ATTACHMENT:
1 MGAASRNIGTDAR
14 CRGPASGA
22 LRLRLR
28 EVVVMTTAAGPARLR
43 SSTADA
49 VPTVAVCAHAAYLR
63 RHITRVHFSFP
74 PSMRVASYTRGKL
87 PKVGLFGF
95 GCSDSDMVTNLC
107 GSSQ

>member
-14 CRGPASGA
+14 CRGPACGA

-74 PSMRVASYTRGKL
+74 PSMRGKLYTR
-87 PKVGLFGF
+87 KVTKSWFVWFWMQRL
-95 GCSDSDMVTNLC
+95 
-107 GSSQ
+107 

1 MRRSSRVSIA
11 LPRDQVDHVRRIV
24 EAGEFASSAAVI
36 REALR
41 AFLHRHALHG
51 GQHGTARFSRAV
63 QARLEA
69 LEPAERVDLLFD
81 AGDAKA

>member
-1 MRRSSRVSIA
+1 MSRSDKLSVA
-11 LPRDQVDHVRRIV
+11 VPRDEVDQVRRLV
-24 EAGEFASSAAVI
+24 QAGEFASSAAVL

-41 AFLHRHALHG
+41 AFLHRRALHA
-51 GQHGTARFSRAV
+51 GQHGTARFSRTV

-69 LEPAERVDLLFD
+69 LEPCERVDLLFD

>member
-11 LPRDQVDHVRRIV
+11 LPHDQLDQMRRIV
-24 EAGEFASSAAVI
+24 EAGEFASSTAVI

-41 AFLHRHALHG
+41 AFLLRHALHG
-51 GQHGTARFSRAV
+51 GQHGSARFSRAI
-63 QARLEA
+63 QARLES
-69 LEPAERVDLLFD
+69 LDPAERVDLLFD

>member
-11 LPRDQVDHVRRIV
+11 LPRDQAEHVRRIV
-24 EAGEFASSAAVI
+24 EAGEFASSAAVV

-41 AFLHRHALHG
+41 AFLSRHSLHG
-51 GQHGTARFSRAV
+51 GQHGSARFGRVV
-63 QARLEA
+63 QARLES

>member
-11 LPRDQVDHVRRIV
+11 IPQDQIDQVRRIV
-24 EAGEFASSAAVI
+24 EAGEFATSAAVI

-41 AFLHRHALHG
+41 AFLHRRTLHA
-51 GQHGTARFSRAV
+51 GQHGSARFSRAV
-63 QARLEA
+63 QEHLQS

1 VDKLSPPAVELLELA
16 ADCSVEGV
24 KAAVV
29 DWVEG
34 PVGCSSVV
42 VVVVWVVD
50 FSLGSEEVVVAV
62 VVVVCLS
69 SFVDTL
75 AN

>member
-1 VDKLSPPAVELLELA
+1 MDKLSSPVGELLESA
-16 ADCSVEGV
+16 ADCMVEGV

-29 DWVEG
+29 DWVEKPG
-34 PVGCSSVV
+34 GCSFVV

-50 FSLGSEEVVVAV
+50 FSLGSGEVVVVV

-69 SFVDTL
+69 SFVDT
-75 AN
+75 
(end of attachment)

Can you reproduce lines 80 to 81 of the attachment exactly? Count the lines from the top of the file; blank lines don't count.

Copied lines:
1 VDKLSPPAVELLELA
16 ADCSVEGV